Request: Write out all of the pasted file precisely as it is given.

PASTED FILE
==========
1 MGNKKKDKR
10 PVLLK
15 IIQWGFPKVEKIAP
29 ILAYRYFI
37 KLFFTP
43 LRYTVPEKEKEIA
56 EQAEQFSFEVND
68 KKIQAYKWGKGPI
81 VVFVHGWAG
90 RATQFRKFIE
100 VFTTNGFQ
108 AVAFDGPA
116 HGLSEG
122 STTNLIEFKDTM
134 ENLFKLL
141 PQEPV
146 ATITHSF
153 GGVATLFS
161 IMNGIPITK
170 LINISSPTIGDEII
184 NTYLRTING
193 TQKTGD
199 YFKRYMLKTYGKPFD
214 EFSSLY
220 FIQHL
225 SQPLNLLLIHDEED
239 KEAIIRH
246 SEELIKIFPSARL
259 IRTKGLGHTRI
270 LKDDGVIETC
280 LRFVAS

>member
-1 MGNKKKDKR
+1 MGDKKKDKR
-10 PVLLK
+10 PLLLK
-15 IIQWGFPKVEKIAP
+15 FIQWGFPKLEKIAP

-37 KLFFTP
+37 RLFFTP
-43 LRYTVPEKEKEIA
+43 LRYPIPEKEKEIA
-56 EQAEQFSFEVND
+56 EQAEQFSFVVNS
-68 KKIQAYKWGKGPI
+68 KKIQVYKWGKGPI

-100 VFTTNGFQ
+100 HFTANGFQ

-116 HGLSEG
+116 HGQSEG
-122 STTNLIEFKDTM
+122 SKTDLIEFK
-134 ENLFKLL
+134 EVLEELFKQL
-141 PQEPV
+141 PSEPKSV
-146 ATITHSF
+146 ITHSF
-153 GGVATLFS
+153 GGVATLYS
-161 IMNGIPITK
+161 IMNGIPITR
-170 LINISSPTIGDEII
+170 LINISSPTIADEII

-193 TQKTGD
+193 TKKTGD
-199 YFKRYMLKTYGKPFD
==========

1 MGNKKKDKR
10 PVLLK
15 IIQWGFPKVEKIAP
29 ILAYRYFI
37 KLFFTP
43 LRYTVPEKEKEIA
56 EQAEQFSFEVND
68 KKIQAYKWGKGPI
81 VVFVHGWAG
90 RATQFRKFIE
100 VFTTNGFQ
108 AVAFDGPA
116 HGLSEG
122 STTNLIEFKDTM
134 ENLFKLL
141 PQEPV
146 ATITHSF
153 GGVATLFS
161 IMNGIPITK
170 LINISSPTIGDEII
184 NTYLRTING
193 TQKTGD
199 YFKRYMLKTYGKPFD
214 EFSSLY
220 FIQHL
225 SQPLNLLLIHDEED
239 KEAIIRH
246 SEELIKIFPSARL
259 IRTKGLGHTRI
270 LKDDGVIETC
280 LRFVAS

>member
-1 MGNKKKDKR
+1 MGDKKKDKR
-10 PVLLK
+10 PLLLK
-15 IIQWGFPKVEKIAP
+15 FIQWGFPKLEKIAP

-37 KLFFTP
+37 RLFFTP
-43 LRYTVPEKEKEIA
+43 LRYPIPEKEKEIA
-56 EQAEQFSFEVND
+56 EQAEQFSFVVNS
-68 KKIQAYKWGKGPI
+68 KKIQVYKWGKGPI

-100 VFTTNGFQ
+100 HFTANGFQ

-116 HGLSEG
+116 HGQSEG
-122 STTNLIEFKDTM
+122 SKTDLIEFK
-134 ENLFKLL
+134 EVLEELFKQL
-141 PQEPV
+141 PSEPKSV
-146 ATITHSF
+146 ITHSF
-153 GGVATLFS
+153 GGVATLYS
-161 IMNGIPITK
+161 IMNGIPITR
-170 LINISSPTIGDEII
+170 LINISSPTIADEII

-193 TQKTGD
+193 TKKTGD
-199 YFKRYMLKTYGKPFD